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In a federal court in Philadelphia today, an American woman pleaded guilty to terrorism charges that could send her to prison for life. Colleen LaRose admitted that she used the Internet nickname Jihad Jane to recruit U.S. citizens for a violent overseas plot.
As NPR's Carrie Johnson reports, the case has attracted international attention because LaRose is such an unlikely radical.
CARRIE JOHNSON: Colleen LaRose has lived a hardscrabble life; marriage at 16, brushes with the law and a suicide attempt - what one newspaper called the makings of a country Western song - until she got involved in an international plot to kill a Swedish cartoonist who had offended Muslims.
Bruce Hoffman studies terrorism at Georgetown University.
Mr. BRUCE HOFFMAN (Professor, School of Foreign Service, Georgetown University): Blue-eyed, blonde, petite suburban housewife is not what readily comes to mind when we think of, you know, radical homicidal terrorists.
JOHNSON: He says LaRose is an amateur, but the Jihad Jane case is still worth taking seriously.
Mr. HOFFMAN: There's no evidence she received training anywhere. There's no evidence that she was following anyone's orders or directions. But nonetheless, even this person, let's say, on the margins of terrorism, I think, in a very short span of time was able to, you know, pull together at least the bare bones of a plot.
JOHNSON: A plot that went like this: LaRose, using the handles Fatima or Jihad Jane, urged other people, especially American women, to travel overseas to wage jihad.
Prosecutors say she wanted recruits who could easily blend into European society: people with U.S. passports and no criminal record.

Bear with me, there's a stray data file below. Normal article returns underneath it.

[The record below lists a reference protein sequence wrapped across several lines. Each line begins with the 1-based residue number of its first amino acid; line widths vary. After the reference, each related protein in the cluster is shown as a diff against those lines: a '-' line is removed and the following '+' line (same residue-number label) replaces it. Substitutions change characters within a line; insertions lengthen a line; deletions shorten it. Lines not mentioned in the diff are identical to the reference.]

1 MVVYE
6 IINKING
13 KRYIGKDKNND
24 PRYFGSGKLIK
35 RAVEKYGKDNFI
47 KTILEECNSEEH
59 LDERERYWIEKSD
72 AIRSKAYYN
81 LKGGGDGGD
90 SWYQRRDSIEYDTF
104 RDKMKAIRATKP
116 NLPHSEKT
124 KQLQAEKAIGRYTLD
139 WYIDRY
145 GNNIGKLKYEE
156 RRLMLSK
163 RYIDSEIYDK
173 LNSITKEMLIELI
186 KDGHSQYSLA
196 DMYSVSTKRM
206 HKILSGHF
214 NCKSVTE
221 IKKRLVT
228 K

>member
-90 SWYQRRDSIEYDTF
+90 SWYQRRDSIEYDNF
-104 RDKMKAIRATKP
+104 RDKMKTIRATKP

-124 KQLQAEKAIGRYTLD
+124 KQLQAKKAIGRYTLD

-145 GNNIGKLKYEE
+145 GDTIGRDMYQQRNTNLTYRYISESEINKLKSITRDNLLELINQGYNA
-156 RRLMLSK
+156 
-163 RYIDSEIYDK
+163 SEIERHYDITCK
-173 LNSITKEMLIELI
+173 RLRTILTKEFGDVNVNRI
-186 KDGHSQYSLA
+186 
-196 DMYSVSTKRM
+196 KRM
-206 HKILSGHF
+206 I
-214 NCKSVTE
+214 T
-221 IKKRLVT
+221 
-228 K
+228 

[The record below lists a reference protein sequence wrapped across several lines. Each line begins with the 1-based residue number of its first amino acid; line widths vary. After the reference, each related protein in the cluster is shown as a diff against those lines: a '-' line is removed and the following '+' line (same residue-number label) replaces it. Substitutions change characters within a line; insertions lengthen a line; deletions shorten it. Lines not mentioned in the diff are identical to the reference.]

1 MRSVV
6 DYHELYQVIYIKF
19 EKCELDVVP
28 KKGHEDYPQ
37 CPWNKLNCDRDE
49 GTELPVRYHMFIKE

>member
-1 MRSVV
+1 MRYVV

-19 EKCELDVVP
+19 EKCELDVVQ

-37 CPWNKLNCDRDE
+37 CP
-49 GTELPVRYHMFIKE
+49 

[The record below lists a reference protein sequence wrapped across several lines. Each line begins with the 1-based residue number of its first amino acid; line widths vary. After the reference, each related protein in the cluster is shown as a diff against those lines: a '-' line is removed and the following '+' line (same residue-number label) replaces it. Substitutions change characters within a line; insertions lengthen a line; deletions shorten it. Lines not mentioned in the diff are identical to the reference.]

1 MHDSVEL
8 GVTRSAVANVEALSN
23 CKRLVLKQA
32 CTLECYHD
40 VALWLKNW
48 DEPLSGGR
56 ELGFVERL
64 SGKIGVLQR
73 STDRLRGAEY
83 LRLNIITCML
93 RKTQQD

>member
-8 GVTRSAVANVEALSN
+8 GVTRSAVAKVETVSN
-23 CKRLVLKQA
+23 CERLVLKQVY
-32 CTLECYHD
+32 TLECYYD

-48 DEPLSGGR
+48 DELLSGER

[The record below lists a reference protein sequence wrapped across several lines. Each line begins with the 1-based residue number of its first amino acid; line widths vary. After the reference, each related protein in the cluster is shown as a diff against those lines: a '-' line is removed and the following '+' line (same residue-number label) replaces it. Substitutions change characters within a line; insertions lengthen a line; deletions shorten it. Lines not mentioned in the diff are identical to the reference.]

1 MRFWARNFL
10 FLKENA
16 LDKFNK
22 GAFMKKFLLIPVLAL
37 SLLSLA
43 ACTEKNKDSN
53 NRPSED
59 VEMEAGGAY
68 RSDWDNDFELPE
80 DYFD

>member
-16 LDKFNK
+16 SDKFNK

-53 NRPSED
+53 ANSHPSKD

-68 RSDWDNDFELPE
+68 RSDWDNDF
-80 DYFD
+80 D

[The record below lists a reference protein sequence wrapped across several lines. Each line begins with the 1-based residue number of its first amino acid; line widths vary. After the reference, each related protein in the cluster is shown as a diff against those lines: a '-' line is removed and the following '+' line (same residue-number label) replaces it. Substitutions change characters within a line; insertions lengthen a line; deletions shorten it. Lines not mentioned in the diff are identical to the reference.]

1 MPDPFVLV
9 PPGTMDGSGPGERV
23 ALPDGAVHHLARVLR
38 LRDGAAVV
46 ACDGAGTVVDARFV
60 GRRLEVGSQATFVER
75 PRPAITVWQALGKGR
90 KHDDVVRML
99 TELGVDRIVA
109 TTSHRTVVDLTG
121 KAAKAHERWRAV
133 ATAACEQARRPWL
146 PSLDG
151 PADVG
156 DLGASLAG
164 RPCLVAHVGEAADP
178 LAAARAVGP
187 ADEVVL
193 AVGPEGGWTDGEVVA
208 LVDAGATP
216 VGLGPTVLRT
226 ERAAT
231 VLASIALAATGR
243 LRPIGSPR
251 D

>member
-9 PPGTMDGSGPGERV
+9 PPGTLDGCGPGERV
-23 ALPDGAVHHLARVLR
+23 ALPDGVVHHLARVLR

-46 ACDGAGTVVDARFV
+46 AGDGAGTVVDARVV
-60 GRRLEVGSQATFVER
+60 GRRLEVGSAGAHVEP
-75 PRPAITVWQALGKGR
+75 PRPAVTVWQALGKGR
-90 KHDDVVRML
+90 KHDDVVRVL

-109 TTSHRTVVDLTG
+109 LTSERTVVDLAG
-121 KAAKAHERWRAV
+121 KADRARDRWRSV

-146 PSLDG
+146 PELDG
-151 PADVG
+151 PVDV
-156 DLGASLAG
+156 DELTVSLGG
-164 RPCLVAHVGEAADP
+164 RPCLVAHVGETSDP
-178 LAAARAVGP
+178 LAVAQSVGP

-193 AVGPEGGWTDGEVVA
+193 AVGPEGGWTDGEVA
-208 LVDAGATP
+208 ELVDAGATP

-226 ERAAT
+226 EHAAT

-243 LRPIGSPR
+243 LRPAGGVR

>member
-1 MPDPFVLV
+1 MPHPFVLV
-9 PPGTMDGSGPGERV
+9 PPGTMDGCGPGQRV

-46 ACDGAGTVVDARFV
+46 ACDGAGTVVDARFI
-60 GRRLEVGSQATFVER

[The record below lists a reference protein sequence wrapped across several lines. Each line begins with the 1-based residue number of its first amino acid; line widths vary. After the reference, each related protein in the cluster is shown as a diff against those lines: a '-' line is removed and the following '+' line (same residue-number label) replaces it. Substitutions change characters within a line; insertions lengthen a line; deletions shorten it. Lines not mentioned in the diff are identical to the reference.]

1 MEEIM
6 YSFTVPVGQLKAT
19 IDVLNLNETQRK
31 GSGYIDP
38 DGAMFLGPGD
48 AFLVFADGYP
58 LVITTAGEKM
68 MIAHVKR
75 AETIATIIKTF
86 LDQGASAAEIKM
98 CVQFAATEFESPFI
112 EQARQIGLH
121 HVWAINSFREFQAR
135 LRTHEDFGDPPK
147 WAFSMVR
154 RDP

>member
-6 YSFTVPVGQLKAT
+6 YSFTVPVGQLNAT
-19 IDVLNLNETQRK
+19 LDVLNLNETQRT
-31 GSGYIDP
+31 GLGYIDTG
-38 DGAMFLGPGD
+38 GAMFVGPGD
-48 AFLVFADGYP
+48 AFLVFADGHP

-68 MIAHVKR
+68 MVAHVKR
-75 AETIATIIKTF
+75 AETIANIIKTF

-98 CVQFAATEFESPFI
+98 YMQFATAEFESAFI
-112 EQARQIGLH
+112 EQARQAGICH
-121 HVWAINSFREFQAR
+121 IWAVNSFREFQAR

Patrick Rowan is a former national security prosecutor.
Mr. PATRICK ROWAN: Putting aside, you know, the personality that she brought into this, it appears to be a case where she learned everything she knew from the Internet, and that was the source of her radicalization.
JOHNSON: The Internet also proved her downfall. A group of volunteers who prowl the Web for extremists apparently came across some of LaRose's postings. They alerted the FBI.
Authorities finally caught up with LaRose in Ireland. She'd gone there to visit people she'd met online to try to carry out an attack.
Mr. JUAN ZARATE (Senior Adviser, Center for Strategic and International Studies): This is Juan Zarate. I'm a senior adviser at the Center for Strategic and International Studies.
It's a very interesting and important case as we look at the metastasizing of the ideology and whether more and more Americans are being drawn to the narrative that al-Qaida has espoused for many years and that has grown more and more popular around the world among some.
JOHNSON: So many are being drawn to it that the FBI is getting flooded with tips about a wide range of wannabe terrorists.
Again, here's Hoffman at Georgetown University.
Mr. HOFFMAN: Al-Qaida and other groups are trying to get us to focus on this quote, unquote "low-hanging fruit" of the less competent terrorists in hopes that they suck up our time and attention. And perhaps the more professional and, indeed, a more sophisticated and successful terrorist plot can therefore be perpetrated
JOHNSON: LaRose will be sentenced in March. One of the women she allegedly recruited, a young mother from Colorado known as Jihad Jamie is facing trial later this year.
Carrie Johnson, NPR News, Washington.
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